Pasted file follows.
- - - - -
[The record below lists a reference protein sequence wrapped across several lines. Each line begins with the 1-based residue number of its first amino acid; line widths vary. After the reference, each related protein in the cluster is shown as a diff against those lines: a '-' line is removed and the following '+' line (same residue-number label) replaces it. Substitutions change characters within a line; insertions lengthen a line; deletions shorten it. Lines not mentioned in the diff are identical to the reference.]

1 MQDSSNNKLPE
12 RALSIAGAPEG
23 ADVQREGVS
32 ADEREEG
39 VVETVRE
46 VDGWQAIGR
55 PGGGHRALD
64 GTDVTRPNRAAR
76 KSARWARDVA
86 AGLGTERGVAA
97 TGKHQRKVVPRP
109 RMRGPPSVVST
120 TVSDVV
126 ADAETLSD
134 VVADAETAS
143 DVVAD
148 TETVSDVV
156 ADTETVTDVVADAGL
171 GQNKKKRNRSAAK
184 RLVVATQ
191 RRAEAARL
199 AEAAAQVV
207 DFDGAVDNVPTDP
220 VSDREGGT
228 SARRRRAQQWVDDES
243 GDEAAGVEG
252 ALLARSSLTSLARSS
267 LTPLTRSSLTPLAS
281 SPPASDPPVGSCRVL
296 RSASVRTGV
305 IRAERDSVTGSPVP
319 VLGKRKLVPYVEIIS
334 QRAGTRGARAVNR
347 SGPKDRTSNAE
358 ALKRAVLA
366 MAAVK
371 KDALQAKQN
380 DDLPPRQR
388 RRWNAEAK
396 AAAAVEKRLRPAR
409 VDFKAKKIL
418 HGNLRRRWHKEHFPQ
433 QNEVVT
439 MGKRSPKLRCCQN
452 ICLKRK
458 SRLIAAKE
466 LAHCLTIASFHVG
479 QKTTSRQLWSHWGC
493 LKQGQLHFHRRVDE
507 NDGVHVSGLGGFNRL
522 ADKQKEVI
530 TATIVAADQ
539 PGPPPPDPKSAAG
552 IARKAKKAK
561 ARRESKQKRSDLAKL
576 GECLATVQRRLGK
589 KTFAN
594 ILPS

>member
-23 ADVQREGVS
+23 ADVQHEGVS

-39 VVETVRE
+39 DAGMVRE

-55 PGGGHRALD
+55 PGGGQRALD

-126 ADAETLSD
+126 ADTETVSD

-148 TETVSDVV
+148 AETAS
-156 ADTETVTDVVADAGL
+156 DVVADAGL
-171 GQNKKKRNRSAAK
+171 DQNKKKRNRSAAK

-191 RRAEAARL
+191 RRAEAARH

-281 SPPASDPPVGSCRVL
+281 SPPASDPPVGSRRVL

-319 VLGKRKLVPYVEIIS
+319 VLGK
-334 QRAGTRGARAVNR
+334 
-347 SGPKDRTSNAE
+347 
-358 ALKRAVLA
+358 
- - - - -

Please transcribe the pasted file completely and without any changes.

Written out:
[The record below lists a reference protein sequence wrapped across several lines. Each line begins with the 1-based residue number of its first amino acid; line widths vary. After the reference, each related protein in the cluster is shown as a diff against those lines: a '-' line is removed and the following '+' line (same residue-number label) replaces it. Substitutions change characters within a line; insertions lengthen a line; deletions shorten it. Lines not mentioned in the diff are identical to the reference.]

1 MQDSSNNKLPE
12 RALSIAGAPEG
23 ADVQREGVS
32 ADEREEG
39 VVETVRE
46 VDGWQAIGR
55 PGGGHRALD
64 GTDVTRPNRAAR
76 KSARWARDVA
86 AGLGTERGVAA
97 TGKHQRKVVPRP
109 RMRGPPSVVST
120 TVSDVV
126 ADAETLSD
134 VVADAETAS
143 DVVAD
148 TETVSDVV
156 ADTETVTDVVADAGL
171 GQNKKKRNRSAAK
184 RLVVATQ
191 RRAEAARL
199 AEAAAQVV
207 DFDGAVDNVPTDP
220 VSDREGGT
228 SARRRRAQQWVDDES
243 GDEAAGVEG
252 ALLARSSLTSLARSS
267 LTPLTRSSLTPLAS
281 SPPASDPPVGSCRVL
296 RSASVRTGV
305 IRAERDSVTGSPVP
319 VLGKRKLVPYVEIIS
334 QRAGTRGARAVNR
347 SGPKDRTSNAE
358 ALKRAVLA
366 MAAVK
371 KDALQAKQN
380 DDLPPRQR
388 RRWNAEAK
396 AAAAVEKRLRPAR
409 VDFKAKKIL
418 HGNLRRRWHKEHFPQ
433 QNEVVT
439 MGKRSPKLRCCQN
452 ICLKRK
458 SRLIAAKE
466 LAHCLTIASFHVG
479 QKTTSRQLWSHWGC
493 LKQGQLHFHRRVDE
507 NDGVHVSGLGGFNRL
522 ADKQKEVI
530 TATIVAADQ
539 PGPPPPDPKSAAG
552 IARKAKKAK
561 ARRESKQKRSDLAKL
576 GECLATVQRRLGK
589 KTFAN
594 ILPS

>member
-23 ADVQREGVS
+23 ADVQHEGVS

-39 VVETVRE
+39 DAGMVRE

-55 PGGGHRALD
+55 PGGGQRALD

-126 ADAETLSD
+126 ADTETVSD

-148 TETVSDVV
+148 AETAS
-156 ADTETVTDVVADAGL
+156 DVVADAGL
-171 GQNKKKRNRSAAK
+171 DQNKKKRNRSAAK

-191 RRAEAARL
+191 RRAEAARH

-281 SPPASDPPVGSCRVL
+281 SPPASDPPVGSRRVL

-319 VLGKRKLVPYVEIIS
+319 VLGK
-334 QRAGTRGARAVNR
+334 
-347 SGPKDRTSNAE
+347 
-358 ALKRAVLA
+358 